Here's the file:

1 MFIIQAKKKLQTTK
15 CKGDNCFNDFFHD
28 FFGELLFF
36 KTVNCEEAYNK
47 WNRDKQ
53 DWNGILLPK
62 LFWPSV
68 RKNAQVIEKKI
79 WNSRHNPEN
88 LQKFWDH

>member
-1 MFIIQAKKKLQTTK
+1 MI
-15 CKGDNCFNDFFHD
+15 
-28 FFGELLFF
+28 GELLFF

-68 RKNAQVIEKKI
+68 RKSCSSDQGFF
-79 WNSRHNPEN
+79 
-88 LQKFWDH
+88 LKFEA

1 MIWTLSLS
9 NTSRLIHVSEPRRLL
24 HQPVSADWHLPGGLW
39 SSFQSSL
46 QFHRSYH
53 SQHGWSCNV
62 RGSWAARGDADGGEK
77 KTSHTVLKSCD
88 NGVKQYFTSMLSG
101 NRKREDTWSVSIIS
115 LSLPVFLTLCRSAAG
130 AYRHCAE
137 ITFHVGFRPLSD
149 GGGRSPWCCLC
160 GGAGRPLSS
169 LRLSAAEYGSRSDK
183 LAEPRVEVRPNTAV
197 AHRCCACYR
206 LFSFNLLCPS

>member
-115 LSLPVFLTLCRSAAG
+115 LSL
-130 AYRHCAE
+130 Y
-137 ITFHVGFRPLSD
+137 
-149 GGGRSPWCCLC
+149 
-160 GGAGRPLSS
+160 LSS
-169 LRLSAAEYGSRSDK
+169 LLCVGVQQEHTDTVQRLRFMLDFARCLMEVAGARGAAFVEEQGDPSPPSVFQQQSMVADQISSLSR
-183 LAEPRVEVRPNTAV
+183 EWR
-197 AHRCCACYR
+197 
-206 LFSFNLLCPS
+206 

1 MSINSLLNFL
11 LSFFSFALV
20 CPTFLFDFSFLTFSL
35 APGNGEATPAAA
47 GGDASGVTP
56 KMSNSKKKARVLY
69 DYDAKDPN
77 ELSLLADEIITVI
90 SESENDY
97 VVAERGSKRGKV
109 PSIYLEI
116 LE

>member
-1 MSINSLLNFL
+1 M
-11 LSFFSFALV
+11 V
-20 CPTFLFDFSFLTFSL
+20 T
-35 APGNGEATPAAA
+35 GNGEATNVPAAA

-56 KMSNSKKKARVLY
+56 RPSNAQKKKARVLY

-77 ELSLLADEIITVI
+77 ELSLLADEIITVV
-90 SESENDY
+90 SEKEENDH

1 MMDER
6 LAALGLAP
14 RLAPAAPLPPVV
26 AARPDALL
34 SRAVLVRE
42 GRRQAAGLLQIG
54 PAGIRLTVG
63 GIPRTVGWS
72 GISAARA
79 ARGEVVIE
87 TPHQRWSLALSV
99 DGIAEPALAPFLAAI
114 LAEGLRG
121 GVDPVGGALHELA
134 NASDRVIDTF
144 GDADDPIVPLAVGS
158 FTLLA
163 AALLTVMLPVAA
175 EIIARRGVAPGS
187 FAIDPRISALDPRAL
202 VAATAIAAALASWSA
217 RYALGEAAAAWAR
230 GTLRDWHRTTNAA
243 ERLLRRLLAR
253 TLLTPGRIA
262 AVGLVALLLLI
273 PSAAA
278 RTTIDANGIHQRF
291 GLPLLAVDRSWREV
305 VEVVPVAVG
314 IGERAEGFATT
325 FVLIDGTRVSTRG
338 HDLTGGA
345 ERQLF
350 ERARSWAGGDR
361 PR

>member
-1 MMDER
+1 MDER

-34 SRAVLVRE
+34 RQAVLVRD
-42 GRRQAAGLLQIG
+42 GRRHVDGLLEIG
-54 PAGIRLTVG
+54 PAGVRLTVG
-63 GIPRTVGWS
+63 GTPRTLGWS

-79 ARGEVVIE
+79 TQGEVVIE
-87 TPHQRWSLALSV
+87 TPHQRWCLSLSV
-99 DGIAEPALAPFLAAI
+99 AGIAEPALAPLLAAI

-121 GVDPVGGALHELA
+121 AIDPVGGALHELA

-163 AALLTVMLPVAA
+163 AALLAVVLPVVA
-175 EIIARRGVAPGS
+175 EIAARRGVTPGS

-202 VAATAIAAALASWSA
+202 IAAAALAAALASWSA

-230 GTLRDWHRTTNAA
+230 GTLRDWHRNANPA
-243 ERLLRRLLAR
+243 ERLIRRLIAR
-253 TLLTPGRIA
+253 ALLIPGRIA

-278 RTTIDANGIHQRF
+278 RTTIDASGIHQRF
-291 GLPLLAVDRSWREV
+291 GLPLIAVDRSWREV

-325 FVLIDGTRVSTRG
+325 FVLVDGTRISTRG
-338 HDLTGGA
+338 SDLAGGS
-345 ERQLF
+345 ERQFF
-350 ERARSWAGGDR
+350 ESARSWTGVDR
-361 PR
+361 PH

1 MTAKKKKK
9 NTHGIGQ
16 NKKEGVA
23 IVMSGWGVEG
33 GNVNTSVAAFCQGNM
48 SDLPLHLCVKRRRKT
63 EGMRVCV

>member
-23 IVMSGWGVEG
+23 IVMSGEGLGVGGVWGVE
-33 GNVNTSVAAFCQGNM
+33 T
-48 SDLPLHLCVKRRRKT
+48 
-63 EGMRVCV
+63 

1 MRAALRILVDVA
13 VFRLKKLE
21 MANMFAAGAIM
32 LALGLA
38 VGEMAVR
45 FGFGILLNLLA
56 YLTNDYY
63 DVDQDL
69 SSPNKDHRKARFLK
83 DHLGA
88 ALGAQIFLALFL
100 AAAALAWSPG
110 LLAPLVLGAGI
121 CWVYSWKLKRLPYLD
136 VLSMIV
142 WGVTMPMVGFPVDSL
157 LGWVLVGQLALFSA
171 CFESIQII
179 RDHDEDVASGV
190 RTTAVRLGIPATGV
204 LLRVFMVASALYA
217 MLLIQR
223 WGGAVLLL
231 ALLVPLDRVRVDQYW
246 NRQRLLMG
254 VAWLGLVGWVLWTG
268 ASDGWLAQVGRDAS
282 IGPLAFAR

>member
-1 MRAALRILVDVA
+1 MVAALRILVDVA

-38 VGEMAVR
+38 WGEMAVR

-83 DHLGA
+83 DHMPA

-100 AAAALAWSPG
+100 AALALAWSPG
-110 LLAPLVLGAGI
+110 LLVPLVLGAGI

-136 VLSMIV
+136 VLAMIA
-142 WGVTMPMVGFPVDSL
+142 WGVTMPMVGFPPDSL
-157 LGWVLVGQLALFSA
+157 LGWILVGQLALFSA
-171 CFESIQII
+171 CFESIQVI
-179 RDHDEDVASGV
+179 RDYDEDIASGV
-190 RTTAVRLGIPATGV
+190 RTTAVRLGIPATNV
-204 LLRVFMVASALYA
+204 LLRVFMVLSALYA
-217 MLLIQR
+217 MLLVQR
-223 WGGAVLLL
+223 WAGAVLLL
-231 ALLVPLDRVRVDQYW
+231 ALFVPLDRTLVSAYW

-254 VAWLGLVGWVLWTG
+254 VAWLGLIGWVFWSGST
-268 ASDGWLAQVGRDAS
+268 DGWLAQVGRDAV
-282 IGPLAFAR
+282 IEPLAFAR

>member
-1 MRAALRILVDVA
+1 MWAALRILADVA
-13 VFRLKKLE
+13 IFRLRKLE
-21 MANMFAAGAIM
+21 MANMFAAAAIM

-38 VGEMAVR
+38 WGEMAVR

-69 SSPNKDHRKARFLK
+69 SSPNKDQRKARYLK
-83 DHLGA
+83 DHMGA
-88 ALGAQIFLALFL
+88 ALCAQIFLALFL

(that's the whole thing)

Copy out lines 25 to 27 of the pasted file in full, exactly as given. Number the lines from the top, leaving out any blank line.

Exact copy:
9 NTSRLIHVSEPRRLL
24 HQPVSADWHLPGGLW
39 SSFQSSL